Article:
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David Bowie - Station to Station CD (album) cover


David Bowie


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4.03 | 361 ratings

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4 stars Transitional albums. Ah, some of the worst as well as some of the best music is found on these somewhat confused artistic endeavours. The charmingly schizophrenic David Bowie feels right at home in a transitional period though, making Station To Station one of my favourites in his long and varied career.

Pulling together funk and soul rhythms in a tight rock setting with nods to his mainly singer-songwriter years this makes for an interesting and eclectic ride. What's more important though, is the first signs of a new-found or increased interest in the electronic, ambient, alien and drug-drenched Krautrock scene that will influence his albums immensely over the next four years or so. In short, there really is a prog edge to the album, if that is what you need to hear to get interested in Station To Station. Moreover, there's a frantic desperation and almost maniacal, fruitless focus that permeate and fuel the atmospheres and lyrics of the album, likely a result of Bowie's raging cocaine addiction at the time. It's a cold, somewhat cynical singer that tells the stories on Station and Station, adding to the already larger-than-life image of Bowie.

Station To Station kicks of the album in a ten-minute, shivers-down-the-spine epically-arousing bang. Amazing track, which goes through a series of distinct movements that are great individually, but even better as a whole. It starts with some ominous electronic noise, leading into an alarm-like piano, repeated for much of this segment. Strange, muted and plucked guitar with various screeching from a distorted form of the same instrument. Subtle riffing and a recurring, slightly buried organ. Wonderful, rich layering moving forward with a rock-hard, steady beat. Really powerful stuff, and surprisingly, also catchy as hell. Menacing, but still with a lot of punch, it's only interrupted by the sudden mellowness in the breaks of "the return of the thin white duke"; more of that delicious, subtly acrobatic organ and muted guitar-plucking along with Bowie's slightly distant vocals. Suddenly it erupts (to great effect) in the near five minute finale part, with higher tempo in its distinct and repeated parts. A triumph through sound - with catchy keys and steadily forward-and-upward-moving melodies and riffs. Just listen to the organ in the background - delicious! A worthy, generous conclusion inflated with loads of energy and an odd, almost desperate sense of joy. The shift in style over to Golden Years is impossible to miss. This one boasts a cool, danceable beat with funky overtones riddling the guitar and bass. For some reason Talking Heads always comes to mind, due to the song's strong rhythmic base and Bowie's somewhat stressful vocals and the background vocals that drops in and out of the picture. A smooth, detached art-pop song, which is richer than what's hinted initially.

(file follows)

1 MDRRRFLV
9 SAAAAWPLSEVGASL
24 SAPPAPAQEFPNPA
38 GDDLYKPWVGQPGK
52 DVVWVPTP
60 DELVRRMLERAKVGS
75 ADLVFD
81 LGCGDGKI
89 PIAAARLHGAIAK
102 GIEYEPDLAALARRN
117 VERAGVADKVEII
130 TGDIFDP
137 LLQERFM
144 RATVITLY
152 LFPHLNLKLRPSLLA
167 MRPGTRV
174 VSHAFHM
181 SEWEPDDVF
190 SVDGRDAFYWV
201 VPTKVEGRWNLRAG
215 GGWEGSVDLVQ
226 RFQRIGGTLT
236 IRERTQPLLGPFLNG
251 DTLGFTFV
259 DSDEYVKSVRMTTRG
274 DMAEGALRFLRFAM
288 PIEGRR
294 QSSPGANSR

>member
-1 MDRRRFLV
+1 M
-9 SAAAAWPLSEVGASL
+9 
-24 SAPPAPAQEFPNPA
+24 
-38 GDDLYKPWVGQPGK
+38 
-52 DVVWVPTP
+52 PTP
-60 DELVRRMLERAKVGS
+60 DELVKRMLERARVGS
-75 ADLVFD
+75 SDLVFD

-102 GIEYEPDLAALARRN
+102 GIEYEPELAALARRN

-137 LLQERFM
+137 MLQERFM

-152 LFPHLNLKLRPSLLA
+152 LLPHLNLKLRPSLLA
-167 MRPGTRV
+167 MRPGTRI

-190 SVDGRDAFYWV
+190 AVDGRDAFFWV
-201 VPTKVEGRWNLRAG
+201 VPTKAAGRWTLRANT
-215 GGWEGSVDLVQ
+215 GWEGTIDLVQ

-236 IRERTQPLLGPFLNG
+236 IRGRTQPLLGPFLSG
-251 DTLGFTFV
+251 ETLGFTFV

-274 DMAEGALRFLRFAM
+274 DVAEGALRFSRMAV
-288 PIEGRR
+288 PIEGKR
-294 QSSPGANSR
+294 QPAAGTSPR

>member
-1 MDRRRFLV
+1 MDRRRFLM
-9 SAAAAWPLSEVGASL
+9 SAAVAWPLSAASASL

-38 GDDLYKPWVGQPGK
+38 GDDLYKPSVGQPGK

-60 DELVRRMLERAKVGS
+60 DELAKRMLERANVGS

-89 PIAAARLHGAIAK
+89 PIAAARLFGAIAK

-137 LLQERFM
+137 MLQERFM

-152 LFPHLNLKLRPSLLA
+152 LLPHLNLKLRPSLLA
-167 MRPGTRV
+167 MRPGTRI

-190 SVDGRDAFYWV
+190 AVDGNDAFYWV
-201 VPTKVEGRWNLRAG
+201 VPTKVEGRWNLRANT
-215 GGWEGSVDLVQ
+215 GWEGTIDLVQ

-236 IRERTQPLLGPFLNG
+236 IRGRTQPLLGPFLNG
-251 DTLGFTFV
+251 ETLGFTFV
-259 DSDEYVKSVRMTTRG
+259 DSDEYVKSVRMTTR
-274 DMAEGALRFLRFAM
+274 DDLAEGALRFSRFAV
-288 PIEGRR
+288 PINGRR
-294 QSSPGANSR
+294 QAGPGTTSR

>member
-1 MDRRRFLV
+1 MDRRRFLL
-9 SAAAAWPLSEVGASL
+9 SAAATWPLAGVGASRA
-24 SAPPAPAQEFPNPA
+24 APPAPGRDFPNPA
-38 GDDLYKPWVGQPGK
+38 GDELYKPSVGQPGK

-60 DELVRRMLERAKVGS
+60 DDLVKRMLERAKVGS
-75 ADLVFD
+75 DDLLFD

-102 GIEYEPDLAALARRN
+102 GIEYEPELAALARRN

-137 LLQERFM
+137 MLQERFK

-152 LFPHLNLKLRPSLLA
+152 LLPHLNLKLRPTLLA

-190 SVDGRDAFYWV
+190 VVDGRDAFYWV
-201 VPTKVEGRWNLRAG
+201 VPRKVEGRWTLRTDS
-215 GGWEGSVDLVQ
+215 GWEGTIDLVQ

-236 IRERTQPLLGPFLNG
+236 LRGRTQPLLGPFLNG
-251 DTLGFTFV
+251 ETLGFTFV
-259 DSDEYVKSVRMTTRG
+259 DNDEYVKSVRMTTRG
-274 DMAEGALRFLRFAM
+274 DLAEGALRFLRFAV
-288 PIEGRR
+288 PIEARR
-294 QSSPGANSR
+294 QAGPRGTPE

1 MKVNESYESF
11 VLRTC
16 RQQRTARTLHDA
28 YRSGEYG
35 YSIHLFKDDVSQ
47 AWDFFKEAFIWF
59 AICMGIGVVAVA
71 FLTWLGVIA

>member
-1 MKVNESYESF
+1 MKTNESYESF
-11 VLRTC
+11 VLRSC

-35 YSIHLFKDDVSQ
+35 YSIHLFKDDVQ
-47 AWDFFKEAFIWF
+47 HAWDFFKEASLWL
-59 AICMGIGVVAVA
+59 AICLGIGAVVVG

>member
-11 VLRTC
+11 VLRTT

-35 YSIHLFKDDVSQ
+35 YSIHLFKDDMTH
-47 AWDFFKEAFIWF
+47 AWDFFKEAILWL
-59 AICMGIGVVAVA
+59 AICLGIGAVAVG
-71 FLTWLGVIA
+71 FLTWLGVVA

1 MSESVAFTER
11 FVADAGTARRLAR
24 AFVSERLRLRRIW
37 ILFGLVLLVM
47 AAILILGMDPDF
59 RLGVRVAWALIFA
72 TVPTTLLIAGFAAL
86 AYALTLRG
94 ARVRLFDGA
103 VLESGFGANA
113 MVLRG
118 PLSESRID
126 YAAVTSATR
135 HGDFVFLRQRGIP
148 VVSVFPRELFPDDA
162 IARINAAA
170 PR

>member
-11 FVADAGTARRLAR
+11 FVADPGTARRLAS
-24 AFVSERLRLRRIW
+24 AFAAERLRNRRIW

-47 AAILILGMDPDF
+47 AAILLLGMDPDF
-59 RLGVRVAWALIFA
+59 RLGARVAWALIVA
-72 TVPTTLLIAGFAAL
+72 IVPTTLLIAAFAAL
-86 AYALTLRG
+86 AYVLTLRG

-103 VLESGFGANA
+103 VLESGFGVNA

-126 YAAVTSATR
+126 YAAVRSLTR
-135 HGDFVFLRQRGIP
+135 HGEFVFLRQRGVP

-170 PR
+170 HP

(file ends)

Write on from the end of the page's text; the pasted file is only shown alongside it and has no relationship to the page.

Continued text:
Next up is the albums emotional high-point. Sincere, naked vocals together with matching piano and sweeping string (-Mellotron) arrangements and church organ. A guitar crying from a distance. Really lovely and lively piano work. That deserves to be mentioned a second time. This song has its roots in an earlier, brighter period of Bowie's career. Another reviewer mentioned Hunky Dory, which isn't far off. Called Words On A Wing, the near hymnal qualities of this one are almost guaranteed to touch your soul.

TVC15 is once again dabbling in funk-infused, attitude-filled rock territory. More pronounced guitar work and again great layering, making the background busy all the time. Classic rock feeling and great drive, with the piano and guitar lending influences and sounds from many of the genres Western music has to offer. It builds up into a rich, almost orchestrated conclusion positively buzzing with excellence. Another great track.

It shouldn't come as a surprise, but Stay is also quite funky, with intense guitar work and solid percussion (feels slightly Latin). Seemingly quite straight-forward, but suspended on Mellotron in the background and with detached, clinical vocals (leaves me a bit cold, to be honest). Has an air of anticipation to it, but that doesn't help, as it still feels like the weakest track on the album.

Wild Is The Wind is a cover of a song originally made in 1957, but Bowie really makes it his own here. A perfect fit on one of his early albums, it's a gloomy, slightly oppressive ballad where acoustic guitar is playing a dominating role for the first time on the album. Nothing extraordinary instrumentally (typical 60s vibe with 70s production), but a truly great vocal performance. Exposed, honest and fatalistic, it's a mesmerizing and beautiful ending to an odd, but rewarding album.

Might take some time getting used to, and perhaps not the best starting point if you want to explore and understand Bowie's massive career. But I discovered him with this album, so it might just work the other way around.

4 stars.


LinusW | 4/5 |


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